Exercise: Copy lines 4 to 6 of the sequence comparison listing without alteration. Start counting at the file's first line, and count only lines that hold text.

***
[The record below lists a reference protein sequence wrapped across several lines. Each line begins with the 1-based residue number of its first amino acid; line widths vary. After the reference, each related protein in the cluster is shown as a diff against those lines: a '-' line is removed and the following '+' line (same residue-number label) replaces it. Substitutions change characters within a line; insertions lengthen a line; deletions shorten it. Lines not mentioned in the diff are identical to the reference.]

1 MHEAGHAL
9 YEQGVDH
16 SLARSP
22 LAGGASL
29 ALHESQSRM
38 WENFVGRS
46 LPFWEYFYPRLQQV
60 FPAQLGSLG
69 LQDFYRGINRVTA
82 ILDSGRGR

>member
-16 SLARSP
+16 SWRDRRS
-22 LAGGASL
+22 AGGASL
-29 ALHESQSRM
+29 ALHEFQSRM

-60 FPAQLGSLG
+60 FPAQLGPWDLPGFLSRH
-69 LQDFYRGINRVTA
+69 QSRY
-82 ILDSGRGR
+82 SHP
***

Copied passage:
16 SLARSP
22 LAGGASL
29 ALHESQSRM